The Genius of Rogallo's Wing
By M Robinson
The modern non-rigid kite started as a vision of Dr. Francis Rogallo, an aeronautical engineer of the National Aeronautics & Space Administration (NASA). Francis Melvin Rogallo earned one of the first Aeronautical Engineering degrees issued by a United States educational system, from Stanford University, in 1935. Following WWII, Rogallo began research on a flexible wing. He had always been an avid kiteflyer and he believed he could develop a kite with the stability and shape of a parachute, but with the lift of an airplane wing. Prior to Dr. Rogallo’s research, it was believed that cloth had to be braced or stiffened in order to serve as a basis for flight. However, no organization was willing to subsidize such experiments at that time. His early work was done privately in his own home with the invaluable assistance from his wife and life long partner, Gertrude.
Before the end of 1948, Rogallo had succeeded in producing the first fully successful flexible-wing kite called the ‘Flexi-Kite’. A patent was applied for in 1948 and granted in 1951. As an acknowledgement of his wife’s enormous contribution to the project, Francis put the patent in his wife’s name. Gertrude holds the patent on the “Flexi-Kite”. This was not simply a tribute to Francis’ love for his wife, but the acknowledgement that she was a significant partner in his research. Gertrude cut and sewed the fabric into the required dimensions, often using household items like the kitchen curtains. Together they built larger and larger sails, and did endless hours of testing on the Outer banks of North Carolina. They took advantage of the same winds that the Wright Brothers used in their research of a half century previously. And, as is true of many of the great experimenters, the Rogallos learned as much or more from their failures as they did from their successes.
However, Rogallo did not stop there. He and Gertrude continued with their research. Initially, the work was done in their own home. In order to free Rogallo from dependence on the weather, he installed a 36-inch electric fan in his house. The fan was situated in such a way as to produce a strong breeze through a doorway, providing them with a basic wind tunnel. The original flex wing kites used a windsock-like tail that doubled as a storage bag. Eventually Rogallo designed kites that only required tails in strong wind.
The flex-kite held its shape with a system of shroud lines forming a multi-leg bridle. Rogallo’s early kites needed up to twenty-eight shroud lines, although their tendency to tangle convinced him of the need to design simpler models using six, and then finally four lines. These kites proved to be extremely light and efficient. They reacted to the wind pressure and formed a nearly perfect aerodynamic shape. Since they required no spars it was the first unbreakable kite and this characteristic made the flex-kite a popular toy. However, the design was destined for more serious work.
Two American aircraft companies, Ryan and North America, became very interested in Rogallo’s flex wing design with a variety of uses in mind. The companies saw the immense potential for gliders, dirigible parachutes, and even a new type of manned vehicle. The first powered manned flex-wing test was completed in 1961. These tests led to the development of a ‘Fleep’, a flying jeep that works from short, rough landing surfaces and that can lift loads of almost a half of ton. The large flex-wings used in these applications have the same general configuration as the Rogallo kites, but have rigid frame members. At times these members are simply inflated cylinders of flexible material.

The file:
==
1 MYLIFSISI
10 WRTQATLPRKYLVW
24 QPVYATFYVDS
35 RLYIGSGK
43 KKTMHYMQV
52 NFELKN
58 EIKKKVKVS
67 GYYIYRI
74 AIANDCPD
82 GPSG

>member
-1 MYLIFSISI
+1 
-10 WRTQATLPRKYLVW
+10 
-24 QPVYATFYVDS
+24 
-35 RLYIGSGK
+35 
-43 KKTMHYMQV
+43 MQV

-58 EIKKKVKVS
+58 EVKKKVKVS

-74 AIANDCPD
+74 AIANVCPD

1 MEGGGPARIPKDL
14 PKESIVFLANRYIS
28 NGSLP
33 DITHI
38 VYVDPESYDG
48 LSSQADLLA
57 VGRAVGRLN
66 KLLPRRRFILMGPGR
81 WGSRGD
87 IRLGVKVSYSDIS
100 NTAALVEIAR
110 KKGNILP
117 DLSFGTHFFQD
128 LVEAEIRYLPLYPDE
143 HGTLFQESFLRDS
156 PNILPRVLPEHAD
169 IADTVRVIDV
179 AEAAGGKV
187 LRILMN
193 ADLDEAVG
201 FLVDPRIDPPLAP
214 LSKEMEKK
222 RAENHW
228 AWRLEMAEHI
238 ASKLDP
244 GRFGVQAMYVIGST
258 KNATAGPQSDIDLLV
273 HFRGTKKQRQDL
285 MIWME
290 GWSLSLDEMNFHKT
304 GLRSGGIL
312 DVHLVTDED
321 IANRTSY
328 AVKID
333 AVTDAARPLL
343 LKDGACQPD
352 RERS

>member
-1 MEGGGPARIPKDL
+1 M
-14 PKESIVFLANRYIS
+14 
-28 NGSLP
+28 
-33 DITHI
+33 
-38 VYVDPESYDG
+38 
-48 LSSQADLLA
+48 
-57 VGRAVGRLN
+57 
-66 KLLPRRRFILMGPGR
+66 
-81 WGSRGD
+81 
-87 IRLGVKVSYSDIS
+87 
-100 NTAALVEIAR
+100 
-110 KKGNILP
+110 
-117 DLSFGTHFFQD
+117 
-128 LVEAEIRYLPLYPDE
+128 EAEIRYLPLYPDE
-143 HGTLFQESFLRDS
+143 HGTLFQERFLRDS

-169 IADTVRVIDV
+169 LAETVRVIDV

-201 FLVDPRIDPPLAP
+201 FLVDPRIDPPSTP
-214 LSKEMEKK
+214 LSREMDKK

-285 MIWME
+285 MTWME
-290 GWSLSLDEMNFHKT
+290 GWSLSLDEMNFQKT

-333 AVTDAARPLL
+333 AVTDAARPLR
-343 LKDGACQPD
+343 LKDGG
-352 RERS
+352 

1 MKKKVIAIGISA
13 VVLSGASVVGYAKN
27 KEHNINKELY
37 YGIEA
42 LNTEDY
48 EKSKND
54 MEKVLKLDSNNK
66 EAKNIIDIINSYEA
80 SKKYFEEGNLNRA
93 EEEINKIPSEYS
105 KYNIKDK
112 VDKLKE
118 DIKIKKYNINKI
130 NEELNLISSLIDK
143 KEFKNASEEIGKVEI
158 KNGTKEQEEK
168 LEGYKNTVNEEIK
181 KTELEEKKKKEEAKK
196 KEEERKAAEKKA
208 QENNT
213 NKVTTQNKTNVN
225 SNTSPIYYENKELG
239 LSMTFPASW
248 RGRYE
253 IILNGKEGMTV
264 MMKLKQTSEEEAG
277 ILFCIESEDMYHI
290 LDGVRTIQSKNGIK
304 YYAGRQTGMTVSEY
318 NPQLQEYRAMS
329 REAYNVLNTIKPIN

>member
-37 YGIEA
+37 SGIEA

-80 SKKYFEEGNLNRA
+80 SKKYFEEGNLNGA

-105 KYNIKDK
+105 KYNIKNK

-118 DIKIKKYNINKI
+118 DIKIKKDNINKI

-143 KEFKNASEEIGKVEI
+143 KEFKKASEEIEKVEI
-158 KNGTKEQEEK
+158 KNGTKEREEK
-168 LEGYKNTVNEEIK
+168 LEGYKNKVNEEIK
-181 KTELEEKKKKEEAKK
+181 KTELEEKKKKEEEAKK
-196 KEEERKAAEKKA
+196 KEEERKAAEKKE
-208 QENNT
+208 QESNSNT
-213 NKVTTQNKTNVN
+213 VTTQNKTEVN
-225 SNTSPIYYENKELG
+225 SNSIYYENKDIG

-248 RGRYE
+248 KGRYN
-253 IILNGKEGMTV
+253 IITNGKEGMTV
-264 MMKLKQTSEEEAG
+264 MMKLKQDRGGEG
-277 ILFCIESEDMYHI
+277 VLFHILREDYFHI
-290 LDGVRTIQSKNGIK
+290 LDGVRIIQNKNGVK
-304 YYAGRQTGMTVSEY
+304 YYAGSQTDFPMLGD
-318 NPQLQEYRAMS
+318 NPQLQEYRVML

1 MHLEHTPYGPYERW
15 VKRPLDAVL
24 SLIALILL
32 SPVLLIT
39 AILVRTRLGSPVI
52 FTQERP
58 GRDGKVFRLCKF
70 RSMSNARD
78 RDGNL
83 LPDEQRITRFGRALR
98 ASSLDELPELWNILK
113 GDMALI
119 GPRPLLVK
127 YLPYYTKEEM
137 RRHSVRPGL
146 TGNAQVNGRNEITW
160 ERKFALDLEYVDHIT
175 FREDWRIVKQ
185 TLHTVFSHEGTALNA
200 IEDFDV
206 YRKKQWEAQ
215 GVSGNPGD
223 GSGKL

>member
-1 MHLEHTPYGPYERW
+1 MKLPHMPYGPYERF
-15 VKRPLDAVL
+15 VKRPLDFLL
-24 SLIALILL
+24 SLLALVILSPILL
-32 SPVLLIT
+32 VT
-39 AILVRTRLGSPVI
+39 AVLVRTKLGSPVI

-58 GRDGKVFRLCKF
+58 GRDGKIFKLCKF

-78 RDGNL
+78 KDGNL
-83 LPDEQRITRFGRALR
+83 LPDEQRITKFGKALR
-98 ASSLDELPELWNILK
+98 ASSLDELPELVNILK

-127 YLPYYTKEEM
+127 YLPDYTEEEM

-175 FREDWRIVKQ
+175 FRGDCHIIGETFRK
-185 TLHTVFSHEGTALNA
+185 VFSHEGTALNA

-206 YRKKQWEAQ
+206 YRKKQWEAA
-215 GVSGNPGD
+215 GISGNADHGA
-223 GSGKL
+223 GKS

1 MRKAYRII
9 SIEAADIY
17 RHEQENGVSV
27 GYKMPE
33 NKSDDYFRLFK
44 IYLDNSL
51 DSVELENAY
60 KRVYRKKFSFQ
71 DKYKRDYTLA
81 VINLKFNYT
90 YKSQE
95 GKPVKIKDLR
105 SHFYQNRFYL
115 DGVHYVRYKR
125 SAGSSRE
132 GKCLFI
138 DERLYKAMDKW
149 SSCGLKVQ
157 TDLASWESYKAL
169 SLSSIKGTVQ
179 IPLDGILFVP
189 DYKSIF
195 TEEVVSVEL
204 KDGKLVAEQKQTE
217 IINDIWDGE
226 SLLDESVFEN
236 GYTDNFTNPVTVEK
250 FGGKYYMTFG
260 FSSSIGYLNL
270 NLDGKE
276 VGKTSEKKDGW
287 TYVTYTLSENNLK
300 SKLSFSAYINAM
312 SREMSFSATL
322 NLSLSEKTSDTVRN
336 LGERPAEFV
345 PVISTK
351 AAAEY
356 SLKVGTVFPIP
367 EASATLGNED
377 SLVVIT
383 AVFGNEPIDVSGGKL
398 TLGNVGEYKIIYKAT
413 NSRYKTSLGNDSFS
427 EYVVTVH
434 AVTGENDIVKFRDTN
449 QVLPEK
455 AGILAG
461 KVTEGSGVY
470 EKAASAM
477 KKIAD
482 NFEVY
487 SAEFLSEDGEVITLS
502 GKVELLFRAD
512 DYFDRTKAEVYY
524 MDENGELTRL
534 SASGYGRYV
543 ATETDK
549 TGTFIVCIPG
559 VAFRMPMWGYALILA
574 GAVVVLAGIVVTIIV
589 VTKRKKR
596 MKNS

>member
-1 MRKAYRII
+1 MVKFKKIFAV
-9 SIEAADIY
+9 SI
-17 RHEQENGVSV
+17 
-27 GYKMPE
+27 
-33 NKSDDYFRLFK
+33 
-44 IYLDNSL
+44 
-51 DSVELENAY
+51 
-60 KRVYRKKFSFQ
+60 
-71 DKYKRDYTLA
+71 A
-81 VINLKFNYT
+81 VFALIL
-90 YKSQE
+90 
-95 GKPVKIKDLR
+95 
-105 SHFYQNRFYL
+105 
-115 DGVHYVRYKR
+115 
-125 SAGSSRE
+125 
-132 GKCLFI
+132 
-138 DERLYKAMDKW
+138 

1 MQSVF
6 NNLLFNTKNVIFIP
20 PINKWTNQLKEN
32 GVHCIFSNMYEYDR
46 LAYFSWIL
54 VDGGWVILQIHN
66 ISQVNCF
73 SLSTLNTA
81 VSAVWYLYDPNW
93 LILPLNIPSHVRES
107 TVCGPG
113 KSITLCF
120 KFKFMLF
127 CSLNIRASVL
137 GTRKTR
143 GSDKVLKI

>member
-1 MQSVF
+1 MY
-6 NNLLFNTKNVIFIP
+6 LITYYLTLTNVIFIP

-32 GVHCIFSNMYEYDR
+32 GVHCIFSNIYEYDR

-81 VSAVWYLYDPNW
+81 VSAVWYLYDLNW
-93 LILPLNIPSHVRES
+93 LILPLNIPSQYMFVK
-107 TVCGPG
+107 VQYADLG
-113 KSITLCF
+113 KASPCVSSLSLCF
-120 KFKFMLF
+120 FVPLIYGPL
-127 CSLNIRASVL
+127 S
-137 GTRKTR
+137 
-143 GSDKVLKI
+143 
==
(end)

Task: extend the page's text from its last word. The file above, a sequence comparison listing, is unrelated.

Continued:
Francis Rogallo believed that flexible wings provided more stability than fixed surfaces. He felt that aircraft or kite should conform to the flow of the wind, as opposed to the wind conforming to the form of the kite or aircraft. With his aim being to achieve minimum supporting area with maximum lift, Rogallo worked towards the total elimination of rigid spars. His concepts have been referred to as classics examples of purity and efficiency.
The mid fifties saw the Soviet Union take the world by surprise as it launched its first capsule into orbit around the earth. As the United States played catch up to get it’s own craft into space, a variety of methods were tested to safely return of our space capsule. The potential of Rogallo’s theories were not overlooked by NASA and the United States space program. It wasn’t long before he was involved in extensive research at the enormous wind tunnel in Langley, Virginia, developing highly sophisticated parawings, capable of being deployed and controlled with precision for the landing of returning space capsules. However, eventually NASA needed to make a decision and the parachute won out over Rogallo’s design.
During the early sixties papers written by Rogallo as well as government reports became available to the general public. The Rogallo wing was turned into an easily constructed, inexpensive, foot launchable glider, which worked well. Word of its success got out and more were built. This presented the Rogallo’s with a dilemma, whether to defend their patent or not. In an incredibly generous gesture, the Rogallo’s chose let manufacturers freely produce their invention. And to this day the people of the world continue to enjoy the fruits of their labor.
It can certainly be argued that Dr. Rogallo’s most significant contribution was in the development of the famous delta wing. While this makes Rogallo the father of modern hang gliding as it is known today; for kite fliers, the importance of the delta is profound. Dual line Sport kiting is what it is today because of the delta swept wing design. It is also very possible that the ease and lack of frustration that accompanies the flying of a single-line delta kite has significantly increased the ranks of the AKA and kite clubs everywhere.
© M. Robinson, 2003